Bill Gates: 'Extreme' Alexandria Ocasio-Cortez's Tax Reforms Would ‘Create Tax Dodging’
- He conceded that taxes could be higher, or “more progressive”.
- However, focusing on ordinary income tax was misguided.
- This was a not-so-subtle reference to one of Congress’ newest members Alexandria Ocasio-Cortez who proposed a 70 percent tax rate for the highest earners.
- The main problem with an exorbitant income tax rate for the ultra-wealthy is that the ultra-wealthy don’t earn ordinary income.
- Hedge fund people, various people — they aren’t paying that ordinary income rate.
- You do start to create tax dodging and disincentives, and an incentive to have the income show up in other countries and things.
- We have a government that’s spending more than it’s taking in, so the idea that at some point, if you want to avoid massive inflation, you need to probably raise more money.
Billionaire Richard Branson: Taxing the extremely wealthy like me 'makes sense'
- Billionaire entrepreneur and philanthropist Richard Branson said Thursday that taxing the rich "makes sense," arguing the extremely affluent have a responsibility to tackle some of the biggest problems in the world, including wealth disparities.
- On Capitol Hill, Democrats such as Massachusetts Sen. Elizabeth Warren and New York Rep. Alexandria Ocasio-Cortez are pushing the wealthy to pay their "fair share of taxes." Warren — who on Saturday formally launched her 2020 Democratic run for president — is proposing an additional 2 percent tax every year on households with assets over $50 million and 3 percent on households with assets over $1 billion.
- In an interview this week with The Verge, Gates said he supports "more progressive" taxes on the rich, but proposals targeting high income brackets, like a plan from Ocasio-Cortez, are too narrow.
Melinda Gates has some great advice on how working parents can reduce stress
- Melinda Gates is best known as a philanthropist running one of the world's largest charitable foundations with her husband, Bill.
- She owns and runs a company called Pivotal Ventures, which invests in and incubates projects that fall outside the foundation's mandates.
- And she's got a great piece of advice for working parents: meditate for a few minutes every day, particularly a few minutes before you come home each evening.
- Headspace is a popular app that promises to make meditation easy, with guided meditations that focus on things like stress, anxiety, focus, and sleep.
- Bill and Melinda liked his work so much, they called him up and he gave the Gates family some personal mediation lessons.
- Gates has found that 10 minutes a day with Headspace makes all the difference in reducing stress, increasing focus and improving sleep.
- "And the better you sleep the less stressed you are," she says.
What Bill Gates doesn't like about the Trump administration
- Tech titan turned powerful philanthropist Bill Gates, long concerned about the Trump administration's efforts to slash US foreign aid, says congressional efforts to thwart that goal are "a great thing".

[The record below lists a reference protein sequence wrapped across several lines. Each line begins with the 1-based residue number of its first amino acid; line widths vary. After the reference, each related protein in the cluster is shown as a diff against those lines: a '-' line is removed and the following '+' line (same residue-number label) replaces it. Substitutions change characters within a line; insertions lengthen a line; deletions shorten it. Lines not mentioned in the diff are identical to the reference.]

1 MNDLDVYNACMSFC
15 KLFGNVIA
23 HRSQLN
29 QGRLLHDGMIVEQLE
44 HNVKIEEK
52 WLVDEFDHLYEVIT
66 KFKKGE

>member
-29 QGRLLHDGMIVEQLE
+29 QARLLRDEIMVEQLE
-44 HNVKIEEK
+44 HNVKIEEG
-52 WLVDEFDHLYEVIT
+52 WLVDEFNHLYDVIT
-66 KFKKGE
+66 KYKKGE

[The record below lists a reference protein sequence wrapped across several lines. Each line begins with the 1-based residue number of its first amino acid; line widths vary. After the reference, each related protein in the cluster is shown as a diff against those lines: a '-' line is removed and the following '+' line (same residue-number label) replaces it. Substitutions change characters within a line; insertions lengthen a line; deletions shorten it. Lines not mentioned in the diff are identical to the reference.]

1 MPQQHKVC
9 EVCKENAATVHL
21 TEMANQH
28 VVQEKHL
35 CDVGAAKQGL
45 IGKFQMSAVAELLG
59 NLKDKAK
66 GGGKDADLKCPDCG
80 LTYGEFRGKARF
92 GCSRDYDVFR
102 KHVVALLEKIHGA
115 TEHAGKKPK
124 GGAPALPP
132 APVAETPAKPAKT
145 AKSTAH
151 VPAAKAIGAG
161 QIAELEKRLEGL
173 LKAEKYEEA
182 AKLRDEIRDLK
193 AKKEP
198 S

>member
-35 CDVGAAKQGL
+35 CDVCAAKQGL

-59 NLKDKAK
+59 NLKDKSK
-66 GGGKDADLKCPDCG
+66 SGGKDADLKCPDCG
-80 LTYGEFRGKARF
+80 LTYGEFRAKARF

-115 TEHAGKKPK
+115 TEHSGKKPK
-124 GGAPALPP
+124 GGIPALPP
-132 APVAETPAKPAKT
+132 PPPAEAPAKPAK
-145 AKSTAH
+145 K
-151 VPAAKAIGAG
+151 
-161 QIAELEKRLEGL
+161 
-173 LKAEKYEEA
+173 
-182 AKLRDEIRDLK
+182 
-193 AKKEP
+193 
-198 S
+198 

- While Melinda Gates often comes off as the impassioned heart of the foundation (to hear her talk about visiting remote villages in Burkina Faso is to want to hop on a plane and join her), Bill Gates prefers to fly the rational flag of science, championing tech innovations as the solution to some of the planet's most pressing problems, beginning with climate change.
- While he jokes in the letter that he "never thought he'd be writing about bovine flatulence", Bill Gates says the planet needs to strive for zero emissions in all five key areas: agriculture, electricity, manufacturing, transportation and buildings.
Bill Gates Described How The World Can and Will Be Better
- By looking at more than 40,000 samples voluntarily submitted by 23andMe users, scientists discovered a potential link between preterm labor and six genes—including one that regulates how the body uses a mineral called selenium.
- Preterm birth affects mothers in every part of the world—although some groups experience it at a higher rate and premature babies in low-income countries are much more likely to die than ones in richer countries.
- Nearly eight years ago, Gates challenged engineers and scientists around the world to reinvent the toilet.
- And exporting rich-world sanitation solutions isn’t an option, because they require sewer systems that are too expensive to build and need a lot of water.
- Their inventions check almost all the boxes: They kill pathogens, can keep pace with the needs of fast-growing urban areas, and don’t require sewer infrastructure, external water sources, or continuous electricity to operate.
Jeff Bezos shot straight to the top of a ranking of America's biggest donors — here's how much tech moguls gave away to good causes in 2018
- The Chronicle of Philanthropy has published its ranking of the top 50 US donators to philanthropic causes in 2018.
- Salesforce CEO Marc Benioff caused a stir this year in his avid support for philanthropic efforts in San Francisco, notably backing Proposition C, a tax on big tech companies that will deploy the money it raises to addressing the city's homelessness problem.
- Benioff and his wife Lynne also gave away $100 million of their personal fortune this year.
- They gave $138 million to philanthropic causes in 2018, plugging money into global health, education, and advocacy projects, according to the Chronicle.
- Former Microsoft CEO Steve Ballmer and his wife Connie gave away $295 million to philanthropic causes in 2018.
- Jeff and his soon-to-be-ex-wife Mackenzie Bezos were new entrants to the Chronicle of Philanthropy list — and they went straight in at number one overall.